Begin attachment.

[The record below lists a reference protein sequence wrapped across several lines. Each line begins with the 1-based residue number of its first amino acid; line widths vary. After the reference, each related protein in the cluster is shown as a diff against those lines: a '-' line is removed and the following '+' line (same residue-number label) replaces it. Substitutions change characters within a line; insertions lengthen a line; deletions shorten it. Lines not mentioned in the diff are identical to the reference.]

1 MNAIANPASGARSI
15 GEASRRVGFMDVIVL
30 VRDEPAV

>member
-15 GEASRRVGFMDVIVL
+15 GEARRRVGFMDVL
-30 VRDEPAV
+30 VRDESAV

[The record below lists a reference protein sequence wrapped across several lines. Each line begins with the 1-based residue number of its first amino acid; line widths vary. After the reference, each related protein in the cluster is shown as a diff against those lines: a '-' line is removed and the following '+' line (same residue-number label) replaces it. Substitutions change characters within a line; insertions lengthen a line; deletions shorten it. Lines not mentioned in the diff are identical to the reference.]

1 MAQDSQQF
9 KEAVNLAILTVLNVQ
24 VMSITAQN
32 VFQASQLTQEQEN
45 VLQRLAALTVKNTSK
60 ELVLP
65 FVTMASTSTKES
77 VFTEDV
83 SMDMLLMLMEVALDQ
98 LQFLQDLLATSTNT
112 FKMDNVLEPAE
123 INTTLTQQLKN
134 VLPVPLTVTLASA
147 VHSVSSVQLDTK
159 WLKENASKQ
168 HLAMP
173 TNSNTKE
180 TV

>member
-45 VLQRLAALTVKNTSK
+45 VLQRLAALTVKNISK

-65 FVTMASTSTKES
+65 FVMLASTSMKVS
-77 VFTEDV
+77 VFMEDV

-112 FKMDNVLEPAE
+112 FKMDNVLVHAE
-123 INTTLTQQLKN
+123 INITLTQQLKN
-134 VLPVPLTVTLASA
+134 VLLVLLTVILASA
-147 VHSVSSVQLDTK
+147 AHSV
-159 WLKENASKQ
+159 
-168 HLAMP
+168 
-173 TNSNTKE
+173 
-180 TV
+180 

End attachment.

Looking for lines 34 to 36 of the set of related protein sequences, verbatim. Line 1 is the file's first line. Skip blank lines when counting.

-77 VFTEDV
+77 VFMEDV

-112 FKMDNVLEPAE